A Pause Between Chapters

8 Jun

A pastor once told me that every time she sits down to write—whether for her Sunday sermon or her monthly letter to the congregation in the church newsletter—she feels as though she is having a baby. She’s not referring to the pain and agony of childbirth, though writing can be quite agonizing at times. Instead, she is speaking of the beauty of creation itself—the art of pulling together random thoughts and musing, little personal bits of herself and her beliefs, and transforming them into something inspirational that she felt confident enough to send out into the world.

As I sit here today, in a state of uncertainty and anxiety, my mind continually wanders back to her statement, and I see the truth in it. Writing is exactly like having a baby. If writing is giving birth, then editing must be the tedious but surprisingly magical experience of raising that child… correcting and tweaking, molding and sculpting, knowing when to let go or when to press on and develop that glimpse of an idea that’s not quite right but has the potential to be brilliant… all of it parallel to joys, surprises and occasional heartache of child-rearing.

And then, just when you know that child better than you know yourself, when his features and idiosyncrasies are so firmly embedded into your heart—your very soul—that you bolt upright from a dead, exhausted sleep at that intake of air before the first hint of a cry… you blink and he’s all grown up. His bags are packed and he’s out the door… and he doesn’t look back.

He has just been published… so, what do you do now?

That is the crossroads I find myself at today. My first book is published, my firstborn off to college, so to speak, and I’m suffering from a hint of the empty-nest syndrome every parent must feel at one point in their life. I long to waste my days away fretting over sales, or reading reviews from perfect strangers—people who have never met my child before, people who did not bear witness to the incremental changes in his character over time, the gentle nudges and encouragements that have sculpted him into who he is today. Will they like him? Will they be forgiving? Will they look beyond the surface, past the occasional hiccup or stutter, and take the time to truly learn his heart?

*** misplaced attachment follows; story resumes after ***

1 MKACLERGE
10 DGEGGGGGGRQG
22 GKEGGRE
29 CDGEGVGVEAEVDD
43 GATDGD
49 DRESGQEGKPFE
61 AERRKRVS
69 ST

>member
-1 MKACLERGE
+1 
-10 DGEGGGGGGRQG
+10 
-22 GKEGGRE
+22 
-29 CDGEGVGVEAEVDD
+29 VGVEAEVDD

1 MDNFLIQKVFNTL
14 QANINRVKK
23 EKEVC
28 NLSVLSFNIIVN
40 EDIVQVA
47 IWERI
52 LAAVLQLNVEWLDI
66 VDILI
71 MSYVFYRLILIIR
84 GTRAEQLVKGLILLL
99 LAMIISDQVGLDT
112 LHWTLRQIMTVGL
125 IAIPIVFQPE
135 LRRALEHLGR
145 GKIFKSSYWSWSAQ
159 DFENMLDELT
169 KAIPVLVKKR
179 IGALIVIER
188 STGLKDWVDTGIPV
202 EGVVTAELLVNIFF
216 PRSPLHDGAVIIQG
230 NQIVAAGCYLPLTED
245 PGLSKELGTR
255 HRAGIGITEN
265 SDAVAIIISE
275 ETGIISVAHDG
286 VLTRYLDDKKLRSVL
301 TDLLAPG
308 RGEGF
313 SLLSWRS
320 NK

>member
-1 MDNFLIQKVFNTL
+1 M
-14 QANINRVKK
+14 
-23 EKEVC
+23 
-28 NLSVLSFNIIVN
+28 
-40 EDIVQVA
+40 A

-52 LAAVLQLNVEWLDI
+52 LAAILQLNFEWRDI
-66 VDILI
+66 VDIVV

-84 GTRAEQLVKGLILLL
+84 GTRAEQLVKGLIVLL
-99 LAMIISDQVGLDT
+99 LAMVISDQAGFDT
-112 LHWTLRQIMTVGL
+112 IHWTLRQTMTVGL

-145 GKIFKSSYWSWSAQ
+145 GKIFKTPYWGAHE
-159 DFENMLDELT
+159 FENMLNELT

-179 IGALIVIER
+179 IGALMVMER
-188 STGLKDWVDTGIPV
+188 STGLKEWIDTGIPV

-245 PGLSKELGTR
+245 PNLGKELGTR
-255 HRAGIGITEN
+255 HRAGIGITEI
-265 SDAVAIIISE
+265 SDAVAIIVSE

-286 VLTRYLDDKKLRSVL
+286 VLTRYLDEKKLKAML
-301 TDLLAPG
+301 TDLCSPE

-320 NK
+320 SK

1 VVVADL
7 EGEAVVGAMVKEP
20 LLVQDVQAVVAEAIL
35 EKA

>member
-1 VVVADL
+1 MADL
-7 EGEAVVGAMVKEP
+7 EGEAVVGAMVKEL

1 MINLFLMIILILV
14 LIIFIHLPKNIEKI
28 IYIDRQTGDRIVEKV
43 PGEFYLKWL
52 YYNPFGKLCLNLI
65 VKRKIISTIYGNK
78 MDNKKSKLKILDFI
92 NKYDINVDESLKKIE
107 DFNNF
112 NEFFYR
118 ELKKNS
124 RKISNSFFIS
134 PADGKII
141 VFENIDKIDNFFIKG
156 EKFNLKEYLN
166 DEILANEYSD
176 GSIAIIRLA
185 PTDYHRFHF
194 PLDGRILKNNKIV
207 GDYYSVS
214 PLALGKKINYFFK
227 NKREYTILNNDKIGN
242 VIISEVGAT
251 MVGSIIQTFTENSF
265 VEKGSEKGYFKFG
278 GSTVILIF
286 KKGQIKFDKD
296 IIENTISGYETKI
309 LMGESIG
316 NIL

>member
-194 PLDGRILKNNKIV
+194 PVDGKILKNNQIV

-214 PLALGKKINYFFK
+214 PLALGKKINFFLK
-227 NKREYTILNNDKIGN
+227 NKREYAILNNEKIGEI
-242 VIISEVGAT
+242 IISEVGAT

I have faith that they will.

Sitting in front of me now is my first copy of my first edition and I indulge in the lingering smile on my face, the swell in my heart, that giddy feeling of Christmas morning. This real, tangible, object is here, sitting before me, because I created it. I know there are other children at various stages of childhood—ranging from infancy to adolescence—languishing in my hard-drive, vying for their turn at a little one-on-one time with Mom so that they, too, may one day reach their full potential. And there are countless more creations formulating in my mind, currently nothing more than the first word of a first line or particular shade of steel-grey eyes that some day may become the signature feature of a man or a child, a hero or a villain. I know I’ll get to them soon, as well.

But first, for one last, self-indulgent moment, I want to sit here with a cup of coffee and listen to the quiet of the house around me, the keys on my keyboard still, while I read random lines on random pages of my first published work and reminisce.

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2 Responses to “A Pause Between Chapters”

  1. Bailey Bristol June 11, 2011 at 8:49 am #

    Such a touching post! And I can well understand the problem of moving on. Can you do as well the next time? Can you do better? Will the words come? I can promise you they do. And when they begin to flow, you'll stick like glue to the keyboard.

  2. Donna Sturgeon June 11, 2011 at 9:04 pm #

    Oh I hope so! I'm anxious to get going again. Thank you for your kind words and encouragement!

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